The public are being urged not to travel on the railways unless journeys are essential, as temperatures are set to soar even higher.
There is likely to be significant disruption to rail services across the North West due to the forecast high temperatures and red weather warnings in place.
Avanti West Coast has urged train passengers to travel only if it is “absolutely necessary” from Sunday until Tuesday.
The company said an amended service is currently running with far fewer trains, and those that do run will be subject to extended journey times and possible delays, due to imposed speed restrictions.Those with tickets dated Monday 18 or Tuesday 19 July who choose not to travel are entitled to a full refund via their point of purchase.
Alternatively, their tickets will be valid on Wednesday 20 or Thursday 21 July.
Meanwhile Merseyrail say the extremely high temperatures are causing a number of heat related problems to Network Rail track and equipment.
As a result, they say the number of Merseyrail trains running and journey times will be seriously affected.
Additionally, some routes will be closed completely.
There are no trains running between Kirkby and Liverpool Central due to hot weather conditions.
On the West Kirby and New Brighton lines, services will only run between Birkenhead North and Liverpool city centre with a 15-minute frequency.
No rail replacement buses will run.
Chester and Ellesmere Port services will only run between Rock Ferry and Liverpool city centre again with a 15-minute frequency and no rail replacement buses will run.
A 15-minute service will operate on the Southport to Hunts Cross line. There will be a limited service at the Bank Hall, Hightown, Hall Road and Hillside stations which will have a 30-minute service.
On the Hunts Cross line, services will start and terminate at Liverpool South Parkway. Rail replacement buses will continue to run between Liverpool South Parkway and Hunts Cross stations.
On the Kirkby line no train services or rail replacement buses will run.
On the Ormskirk line a normal service will operate.
All of these changes will be in place from the start to end of service on Tuesday 19 July.
Zoe Hands, Chief Operating Officer at Merseyrail said, “We apologise to Merseyrail passengers for the reduction of some services, this is due to a number of heat related issues with the infrastructure which mean our trains are unable to operate as normal.
“If you do have to travel, please remember to take water with you and to leave more time for your journey as disruption is possible.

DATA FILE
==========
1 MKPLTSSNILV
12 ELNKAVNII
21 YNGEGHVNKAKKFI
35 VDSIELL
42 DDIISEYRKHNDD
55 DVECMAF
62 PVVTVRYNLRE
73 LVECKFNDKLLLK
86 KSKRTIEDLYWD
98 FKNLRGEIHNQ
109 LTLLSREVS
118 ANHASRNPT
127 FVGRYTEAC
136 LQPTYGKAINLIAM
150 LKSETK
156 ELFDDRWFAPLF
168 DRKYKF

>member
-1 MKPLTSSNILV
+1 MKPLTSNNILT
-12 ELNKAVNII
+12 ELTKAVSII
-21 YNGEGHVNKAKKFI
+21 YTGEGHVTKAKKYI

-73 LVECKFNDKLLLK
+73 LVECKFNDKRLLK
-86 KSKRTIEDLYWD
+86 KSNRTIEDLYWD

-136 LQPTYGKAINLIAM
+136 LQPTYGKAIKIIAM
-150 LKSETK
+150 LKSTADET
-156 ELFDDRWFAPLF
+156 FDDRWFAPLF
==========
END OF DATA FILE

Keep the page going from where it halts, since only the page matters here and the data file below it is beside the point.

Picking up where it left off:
“We are confident that services will return to normal from Wednesday onwards”.
Kara Wood, Head of Performance and Customer at Network Rail’s North West route, said:"We're sorry to announce that due to the unprecedented heatwave forecast on Tuesday, we're restricting some services on the Merseyrail network as a safety precaution.
"The predicted high temperatures could cause track temperatures to reach more than 50°C.
"When steel becomes very hot, it expands and rails can bend, flex and, in serious cases, buckle. These could lead to some trains being delayed, cancelled or stranded.
“In this extraordinary heat, rail passengers are being asked to only travel if absolutely necessary."
People who are still travelling are advised to take a soft drink or water.
Merseyrail staff will be on hand to help passengers who may struggle with the heat.
Any passengers who are feeling unwell while on a train should get off at the next stop and request help from station staff.
Water will be available at all staffed stations for passengers who are feeling unwell.
However, National Highways reported no current issues or concerns on roads and motorways in the North West.
There's no service on the trams between Bury and Manchester Victoria Mel Clarke, Customer Service Director for Operations at National Highways, said: "Our motorways and major A roads are highly resilient to extremes of weather.
"Around half of our network has an asphalt mix surface that can withstand high temperatures and half has a low noise surface, which has an even greater resistance to heat."Both types of road surface are suitable for use in very hot weather and in a changing climate. The design and build standards we apply to our roads are considered best practice and adopted in other countries around the world."